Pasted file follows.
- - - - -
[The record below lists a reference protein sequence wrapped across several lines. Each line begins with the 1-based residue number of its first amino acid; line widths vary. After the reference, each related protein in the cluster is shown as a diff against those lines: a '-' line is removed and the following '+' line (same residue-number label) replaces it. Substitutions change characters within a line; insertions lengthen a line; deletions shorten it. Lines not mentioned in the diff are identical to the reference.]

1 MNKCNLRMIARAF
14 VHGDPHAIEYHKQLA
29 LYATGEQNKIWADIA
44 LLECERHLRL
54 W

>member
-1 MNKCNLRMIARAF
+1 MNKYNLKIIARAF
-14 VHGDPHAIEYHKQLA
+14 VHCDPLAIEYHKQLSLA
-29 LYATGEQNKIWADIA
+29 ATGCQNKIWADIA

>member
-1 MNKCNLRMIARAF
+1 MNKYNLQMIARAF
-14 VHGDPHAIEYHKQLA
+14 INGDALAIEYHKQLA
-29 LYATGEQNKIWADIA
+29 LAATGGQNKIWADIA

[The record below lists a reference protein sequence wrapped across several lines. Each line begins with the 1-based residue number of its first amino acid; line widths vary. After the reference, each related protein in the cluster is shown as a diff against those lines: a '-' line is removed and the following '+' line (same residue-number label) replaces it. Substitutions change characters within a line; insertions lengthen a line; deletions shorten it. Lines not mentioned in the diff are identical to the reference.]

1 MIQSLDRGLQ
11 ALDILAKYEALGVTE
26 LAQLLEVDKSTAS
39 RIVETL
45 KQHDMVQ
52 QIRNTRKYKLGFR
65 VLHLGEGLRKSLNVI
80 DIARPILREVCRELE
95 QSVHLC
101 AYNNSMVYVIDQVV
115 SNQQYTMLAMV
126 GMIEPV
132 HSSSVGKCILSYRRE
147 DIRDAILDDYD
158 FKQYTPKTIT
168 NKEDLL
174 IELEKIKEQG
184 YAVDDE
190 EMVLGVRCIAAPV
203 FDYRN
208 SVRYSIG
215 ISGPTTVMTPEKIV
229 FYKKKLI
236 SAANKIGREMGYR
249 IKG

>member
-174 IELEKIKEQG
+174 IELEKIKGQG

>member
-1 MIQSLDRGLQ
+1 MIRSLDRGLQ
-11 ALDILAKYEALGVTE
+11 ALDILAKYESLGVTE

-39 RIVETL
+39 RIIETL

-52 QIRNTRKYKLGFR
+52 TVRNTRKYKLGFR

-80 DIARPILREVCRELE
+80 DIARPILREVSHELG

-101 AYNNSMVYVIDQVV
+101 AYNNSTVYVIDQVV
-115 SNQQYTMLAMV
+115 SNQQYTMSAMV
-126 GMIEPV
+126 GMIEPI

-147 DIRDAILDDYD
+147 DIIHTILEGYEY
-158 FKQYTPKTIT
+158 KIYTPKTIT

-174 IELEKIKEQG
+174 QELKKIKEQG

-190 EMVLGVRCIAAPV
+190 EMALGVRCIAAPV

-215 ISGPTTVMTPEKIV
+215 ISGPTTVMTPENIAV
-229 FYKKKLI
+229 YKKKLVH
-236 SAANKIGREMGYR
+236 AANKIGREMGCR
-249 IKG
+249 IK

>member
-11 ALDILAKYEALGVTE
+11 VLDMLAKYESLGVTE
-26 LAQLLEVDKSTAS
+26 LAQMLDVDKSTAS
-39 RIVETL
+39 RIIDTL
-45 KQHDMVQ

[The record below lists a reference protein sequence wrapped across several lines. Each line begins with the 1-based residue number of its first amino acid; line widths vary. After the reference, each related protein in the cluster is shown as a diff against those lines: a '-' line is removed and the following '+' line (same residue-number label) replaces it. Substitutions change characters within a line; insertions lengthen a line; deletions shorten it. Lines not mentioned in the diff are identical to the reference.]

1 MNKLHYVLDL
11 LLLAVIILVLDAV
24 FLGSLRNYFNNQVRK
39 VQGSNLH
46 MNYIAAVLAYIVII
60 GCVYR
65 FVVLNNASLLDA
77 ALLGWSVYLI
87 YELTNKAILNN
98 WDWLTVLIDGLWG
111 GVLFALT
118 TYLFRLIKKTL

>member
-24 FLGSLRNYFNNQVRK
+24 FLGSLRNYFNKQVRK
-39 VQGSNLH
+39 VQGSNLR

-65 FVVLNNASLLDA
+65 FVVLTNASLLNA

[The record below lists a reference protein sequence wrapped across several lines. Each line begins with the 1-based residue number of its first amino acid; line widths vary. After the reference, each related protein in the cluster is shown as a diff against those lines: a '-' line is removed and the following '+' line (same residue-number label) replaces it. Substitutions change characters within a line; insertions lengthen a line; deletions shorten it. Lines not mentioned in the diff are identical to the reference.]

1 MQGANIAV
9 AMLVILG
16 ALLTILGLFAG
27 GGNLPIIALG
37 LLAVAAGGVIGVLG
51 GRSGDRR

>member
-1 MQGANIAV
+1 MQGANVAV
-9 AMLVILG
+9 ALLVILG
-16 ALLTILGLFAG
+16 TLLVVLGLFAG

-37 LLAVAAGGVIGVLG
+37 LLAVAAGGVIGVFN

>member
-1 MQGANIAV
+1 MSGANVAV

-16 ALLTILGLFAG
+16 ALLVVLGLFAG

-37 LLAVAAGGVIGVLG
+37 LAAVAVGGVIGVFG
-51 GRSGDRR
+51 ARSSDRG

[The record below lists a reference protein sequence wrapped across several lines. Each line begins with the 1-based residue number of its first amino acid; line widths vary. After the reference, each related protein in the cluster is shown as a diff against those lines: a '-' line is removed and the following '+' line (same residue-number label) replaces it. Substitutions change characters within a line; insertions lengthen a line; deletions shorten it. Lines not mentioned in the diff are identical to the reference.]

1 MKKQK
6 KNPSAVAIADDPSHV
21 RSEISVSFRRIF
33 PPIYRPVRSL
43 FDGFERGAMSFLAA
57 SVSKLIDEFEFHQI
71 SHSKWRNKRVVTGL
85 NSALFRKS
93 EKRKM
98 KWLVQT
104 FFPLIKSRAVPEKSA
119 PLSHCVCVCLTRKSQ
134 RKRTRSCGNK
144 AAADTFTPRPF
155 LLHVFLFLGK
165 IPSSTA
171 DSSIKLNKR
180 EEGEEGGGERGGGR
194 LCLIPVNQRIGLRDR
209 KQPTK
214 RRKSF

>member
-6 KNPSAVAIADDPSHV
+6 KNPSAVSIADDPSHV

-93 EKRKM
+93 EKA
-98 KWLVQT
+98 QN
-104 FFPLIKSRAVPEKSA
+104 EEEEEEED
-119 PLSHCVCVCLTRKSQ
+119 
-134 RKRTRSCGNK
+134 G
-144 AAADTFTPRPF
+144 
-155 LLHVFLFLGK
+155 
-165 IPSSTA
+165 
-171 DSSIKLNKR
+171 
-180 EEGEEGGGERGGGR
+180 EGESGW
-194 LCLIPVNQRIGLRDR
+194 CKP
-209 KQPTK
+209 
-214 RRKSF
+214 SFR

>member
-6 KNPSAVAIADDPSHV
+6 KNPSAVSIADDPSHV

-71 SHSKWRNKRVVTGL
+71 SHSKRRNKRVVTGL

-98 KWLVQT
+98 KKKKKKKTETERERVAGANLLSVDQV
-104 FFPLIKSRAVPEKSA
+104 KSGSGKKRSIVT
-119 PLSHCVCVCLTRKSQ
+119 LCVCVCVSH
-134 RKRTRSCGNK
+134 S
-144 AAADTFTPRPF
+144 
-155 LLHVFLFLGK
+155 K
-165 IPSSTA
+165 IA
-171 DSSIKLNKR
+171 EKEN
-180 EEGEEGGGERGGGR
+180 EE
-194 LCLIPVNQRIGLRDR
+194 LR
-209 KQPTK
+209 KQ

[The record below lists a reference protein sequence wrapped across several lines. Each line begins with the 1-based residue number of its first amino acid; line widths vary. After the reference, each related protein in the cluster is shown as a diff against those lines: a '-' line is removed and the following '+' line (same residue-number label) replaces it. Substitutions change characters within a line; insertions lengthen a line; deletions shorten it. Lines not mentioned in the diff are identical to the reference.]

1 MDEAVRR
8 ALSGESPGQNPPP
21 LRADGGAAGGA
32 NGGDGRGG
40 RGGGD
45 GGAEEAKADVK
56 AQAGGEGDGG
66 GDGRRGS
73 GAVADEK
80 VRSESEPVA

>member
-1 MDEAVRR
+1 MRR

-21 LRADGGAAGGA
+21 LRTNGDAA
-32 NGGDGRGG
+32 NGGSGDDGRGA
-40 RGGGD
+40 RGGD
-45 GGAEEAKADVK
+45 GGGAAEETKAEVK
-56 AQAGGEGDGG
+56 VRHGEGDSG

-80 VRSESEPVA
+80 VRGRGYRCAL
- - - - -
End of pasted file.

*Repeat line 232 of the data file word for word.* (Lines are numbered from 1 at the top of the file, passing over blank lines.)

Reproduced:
-40 RGGGD